Abstract

Development of previously marginal fields in the Carnarvon sedimentary basin in Western Australia has been made possible by the use of monopod production platforms. The Bambra 3 project sought production platforms. The Bambra 3 project sought significant cost reduction through integration of the construction and drilling activities. During the project a method of fast installation of piles was developed and tested.

Introduction

Single column or monopod type production platforms are in widespread use. In size they vary from a conductor with wellhead in a swamp or lake to full size, multi-well production platforms servicing an entire field. The structures offer a number of advantages: in the single conductor case, economy; in the entire field case, provision of oil storage or resistance to damage by ice. In Western Australia they are utilized for economic reasons.

A number of offshore hydrocarbon discoveries have been made in Western Australia in the northern Carnarvon basin. It is the most prolific of the sedimentary basins in the state. Figure 1 shows the location; it is remote, the nearest major population center is Perth some 1200 km to the population center is Perth some 1200 km to the south.

To date six large gas fields and five commercial oilfields have been located. One of the larger gas fields and four of the oil fields have been developed and are being exploited.

Development of two of the smaller finds was delayed due to the high cost of conventional methods in these remote areas without resident development infrastructures. In both cases development was only made possible through the use of inexpensive, single column well platforms after previous attempts utilizing conventional structures had failed at the economic study stage.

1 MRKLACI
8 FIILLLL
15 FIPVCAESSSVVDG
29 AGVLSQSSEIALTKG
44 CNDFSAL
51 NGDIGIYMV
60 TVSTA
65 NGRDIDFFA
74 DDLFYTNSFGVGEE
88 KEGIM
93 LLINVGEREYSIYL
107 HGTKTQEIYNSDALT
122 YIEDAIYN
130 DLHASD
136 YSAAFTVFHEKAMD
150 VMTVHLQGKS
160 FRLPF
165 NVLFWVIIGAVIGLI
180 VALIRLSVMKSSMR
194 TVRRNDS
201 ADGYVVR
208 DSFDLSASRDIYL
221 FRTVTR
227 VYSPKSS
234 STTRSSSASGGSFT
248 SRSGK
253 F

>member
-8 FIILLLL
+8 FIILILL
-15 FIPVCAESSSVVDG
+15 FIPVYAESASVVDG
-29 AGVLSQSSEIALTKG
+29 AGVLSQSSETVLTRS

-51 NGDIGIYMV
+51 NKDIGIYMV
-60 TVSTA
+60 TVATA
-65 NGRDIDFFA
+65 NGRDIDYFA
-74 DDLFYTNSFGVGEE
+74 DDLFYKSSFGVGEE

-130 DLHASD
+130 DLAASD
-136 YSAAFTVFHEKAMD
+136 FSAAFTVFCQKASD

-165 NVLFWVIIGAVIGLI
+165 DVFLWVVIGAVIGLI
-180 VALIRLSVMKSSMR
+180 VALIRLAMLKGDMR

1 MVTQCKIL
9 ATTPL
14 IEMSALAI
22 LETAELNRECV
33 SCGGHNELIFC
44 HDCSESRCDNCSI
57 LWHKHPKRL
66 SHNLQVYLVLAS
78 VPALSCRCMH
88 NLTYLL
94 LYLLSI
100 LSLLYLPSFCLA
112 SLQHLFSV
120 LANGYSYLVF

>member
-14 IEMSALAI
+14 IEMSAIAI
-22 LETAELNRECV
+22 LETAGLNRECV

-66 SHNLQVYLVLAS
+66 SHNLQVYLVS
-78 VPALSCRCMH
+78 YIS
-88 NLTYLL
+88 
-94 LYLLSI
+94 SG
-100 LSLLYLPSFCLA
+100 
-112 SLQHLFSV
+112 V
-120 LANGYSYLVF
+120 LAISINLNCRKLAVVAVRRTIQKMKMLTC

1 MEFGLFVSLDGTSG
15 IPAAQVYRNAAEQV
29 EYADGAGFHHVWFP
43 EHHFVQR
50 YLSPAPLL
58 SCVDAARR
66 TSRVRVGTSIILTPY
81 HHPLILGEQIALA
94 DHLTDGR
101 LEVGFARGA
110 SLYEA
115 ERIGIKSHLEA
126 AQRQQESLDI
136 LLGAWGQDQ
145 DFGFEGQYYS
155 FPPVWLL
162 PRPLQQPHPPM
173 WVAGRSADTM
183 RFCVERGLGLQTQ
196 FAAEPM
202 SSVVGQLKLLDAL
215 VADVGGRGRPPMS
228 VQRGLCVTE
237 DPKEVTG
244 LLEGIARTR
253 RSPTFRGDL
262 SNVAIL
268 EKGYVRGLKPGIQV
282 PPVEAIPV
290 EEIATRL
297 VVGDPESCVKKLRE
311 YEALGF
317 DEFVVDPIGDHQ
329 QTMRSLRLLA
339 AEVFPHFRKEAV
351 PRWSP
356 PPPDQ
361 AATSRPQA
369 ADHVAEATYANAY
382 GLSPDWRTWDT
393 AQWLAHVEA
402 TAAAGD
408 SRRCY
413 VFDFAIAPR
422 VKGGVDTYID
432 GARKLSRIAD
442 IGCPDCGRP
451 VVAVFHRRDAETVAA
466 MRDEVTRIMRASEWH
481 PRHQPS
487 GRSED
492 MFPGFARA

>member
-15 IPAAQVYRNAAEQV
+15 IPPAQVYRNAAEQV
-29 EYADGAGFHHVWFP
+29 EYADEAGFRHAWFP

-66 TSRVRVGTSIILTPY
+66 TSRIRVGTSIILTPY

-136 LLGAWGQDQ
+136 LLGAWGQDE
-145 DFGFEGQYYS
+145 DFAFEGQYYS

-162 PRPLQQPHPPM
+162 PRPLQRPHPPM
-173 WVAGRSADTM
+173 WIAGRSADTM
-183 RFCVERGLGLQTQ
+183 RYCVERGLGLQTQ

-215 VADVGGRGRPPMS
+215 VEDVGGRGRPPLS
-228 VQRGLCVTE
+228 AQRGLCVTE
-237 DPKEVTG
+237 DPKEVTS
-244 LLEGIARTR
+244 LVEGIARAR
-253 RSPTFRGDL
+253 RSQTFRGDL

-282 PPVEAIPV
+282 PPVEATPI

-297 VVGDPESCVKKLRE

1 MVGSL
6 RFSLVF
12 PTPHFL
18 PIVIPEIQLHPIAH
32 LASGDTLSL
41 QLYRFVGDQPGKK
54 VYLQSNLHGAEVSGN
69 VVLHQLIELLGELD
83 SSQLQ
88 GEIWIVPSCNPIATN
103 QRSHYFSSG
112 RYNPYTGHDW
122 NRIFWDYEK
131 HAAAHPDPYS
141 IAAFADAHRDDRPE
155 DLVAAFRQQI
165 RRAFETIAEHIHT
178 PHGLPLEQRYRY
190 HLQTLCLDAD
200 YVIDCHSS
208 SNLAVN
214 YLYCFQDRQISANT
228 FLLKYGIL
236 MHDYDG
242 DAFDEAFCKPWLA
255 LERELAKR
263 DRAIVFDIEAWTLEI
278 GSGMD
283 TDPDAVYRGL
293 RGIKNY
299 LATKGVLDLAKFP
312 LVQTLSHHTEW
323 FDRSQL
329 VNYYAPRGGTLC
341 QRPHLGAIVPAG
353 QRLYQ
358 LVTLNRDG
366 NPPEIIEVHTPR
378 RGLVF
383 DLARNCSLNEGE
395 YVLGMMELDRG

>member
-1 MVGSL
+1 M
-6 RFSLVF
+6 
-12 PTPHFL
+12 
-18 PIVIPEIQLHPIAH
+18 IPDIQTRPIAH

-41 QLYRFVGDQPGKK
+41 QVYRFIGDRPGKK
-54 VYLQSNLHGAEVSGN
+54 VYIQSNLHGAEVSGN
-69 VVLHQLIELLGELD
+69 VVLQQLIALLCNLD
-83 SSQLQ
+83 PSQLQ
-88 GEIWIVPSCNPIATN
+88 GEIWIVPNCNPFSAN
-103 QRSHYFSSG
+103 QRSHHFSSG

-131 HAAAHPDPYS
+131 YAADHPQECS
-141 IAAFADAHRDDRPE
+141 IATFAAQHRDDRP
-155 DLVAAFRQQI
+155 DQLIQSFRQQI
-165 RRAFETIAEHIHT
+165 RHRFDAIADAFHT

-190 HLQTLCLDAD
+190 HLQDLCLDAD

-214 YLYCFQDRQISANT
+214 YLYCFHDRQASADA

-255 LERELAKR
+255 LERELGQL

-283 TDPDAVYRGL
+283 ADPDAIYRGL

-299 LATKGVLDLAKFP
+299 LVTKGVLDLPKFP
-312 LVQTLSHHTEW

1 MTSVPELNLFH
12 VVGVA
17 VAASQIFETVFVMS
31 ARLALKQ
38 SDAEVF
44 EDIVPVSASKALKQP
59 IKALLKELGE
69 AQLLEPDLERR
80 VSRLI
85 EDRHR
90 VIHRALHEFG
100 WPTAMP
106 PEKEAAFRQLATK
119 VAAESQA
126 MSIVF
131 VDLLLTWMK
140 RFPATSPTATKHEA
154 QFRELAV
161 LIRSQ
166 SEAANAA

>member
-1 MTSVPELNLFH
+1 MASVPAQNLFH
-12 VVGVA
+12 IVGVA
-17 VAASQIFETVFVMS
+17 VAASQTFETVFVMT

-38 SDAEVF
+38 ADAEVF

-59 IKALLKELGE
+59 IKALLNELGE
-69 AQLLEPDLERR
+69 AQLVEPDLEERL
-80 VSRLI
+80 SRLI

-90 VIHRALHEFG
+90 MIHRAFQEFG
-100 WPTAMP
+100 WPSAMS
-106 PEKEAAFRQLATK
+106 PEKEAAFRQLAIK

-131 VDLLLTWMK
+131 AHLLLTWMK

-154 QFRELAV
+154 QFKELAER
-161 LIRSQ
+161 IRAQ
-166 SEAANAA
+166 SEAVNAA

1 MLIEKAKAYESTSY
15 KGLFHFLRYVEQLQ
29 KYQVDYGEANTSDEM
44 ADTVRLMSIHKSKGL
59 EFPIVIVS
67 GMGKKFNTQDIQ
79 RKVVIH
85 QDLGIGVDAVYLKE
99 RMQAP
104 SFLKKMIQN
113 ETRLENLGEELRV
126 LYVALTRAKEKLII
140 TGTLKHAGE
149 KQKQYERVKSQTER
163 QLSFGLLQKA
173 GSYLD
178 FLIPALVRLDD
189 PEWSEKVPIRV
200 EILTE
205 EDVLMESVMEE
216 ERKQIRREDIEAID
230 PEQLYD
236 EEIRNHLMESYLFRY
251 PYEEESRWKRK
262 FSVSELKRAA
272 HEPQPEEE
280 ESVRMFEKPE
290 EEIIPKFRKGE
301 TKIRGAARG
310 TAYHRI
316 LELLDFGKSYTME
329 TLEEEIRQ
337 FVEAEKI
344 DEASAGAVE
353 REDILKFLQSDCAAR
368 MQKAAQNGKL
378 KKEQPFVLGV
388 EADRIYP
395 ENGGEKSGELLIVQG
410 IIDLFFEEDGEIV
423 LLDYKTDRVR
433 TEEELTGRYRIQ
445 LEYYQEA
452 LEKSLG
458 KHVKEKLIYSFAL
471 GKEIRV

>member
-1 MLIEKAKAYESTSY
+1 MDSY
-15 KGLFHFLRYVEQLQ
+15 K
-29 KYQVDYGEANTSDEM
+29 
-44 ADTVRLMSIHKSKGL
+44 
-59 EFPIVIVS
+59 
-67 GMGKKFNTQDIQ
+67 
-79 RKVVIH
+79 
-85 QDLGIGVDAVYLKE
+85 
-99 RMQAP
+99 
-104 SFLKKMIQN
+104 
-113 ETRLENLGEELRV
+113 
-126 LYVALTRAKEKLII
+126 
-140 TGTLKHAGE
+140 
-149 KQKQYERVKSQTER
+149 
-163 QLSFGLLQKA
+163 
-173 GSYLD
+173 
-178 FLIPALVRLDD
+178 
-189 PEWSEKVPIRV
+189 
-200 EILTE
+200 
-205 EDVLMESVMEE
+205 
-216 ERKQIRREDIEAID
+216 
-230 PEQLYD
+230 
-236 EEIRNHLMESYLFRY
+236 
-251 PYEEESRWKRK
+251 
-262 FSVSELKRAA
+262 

The ability to take advantage of a drilling unit's availability for the installation work allowed a flexibility in programming the operations which lead to substantial savings. Simple structures were required which could be assembled without large shop or fabrication yard facilities and did not attract the high cost of marine transport from the south. Minimal structures with multi-function members (a beefed up well conductor acting as the main structural member), giving support and access to a number of surface wellheads provided the solution.

The Bambra project sought a further reduction in costs by integration of the drilling and installation phases of the development process and a reduction in risk, by allowing staged commitment, using a modular development approach.

BAMBRA FIELD

The Bambra hydrocarbon accumulation was discovered in 1982. The field is situated approximately 7 km north-west of Harriet oil field. The reservoir structure is a four way dip closed anticline. The reservoir formation is the Flag Sandstone section of the Barrow group. Reservoir characteristics are excellent with high permeabilities and strong water drive.

Bambra 1 encountered a gas/condensate zone. After reprocessing and remapping, Bambra 2 was drilled on a different high point of the same structure. Bambra 2 intersected an oil column under a gas cap. The well flowed oil and water during drill stem testing and was suspended as a sub-economic oil and gas discovery.

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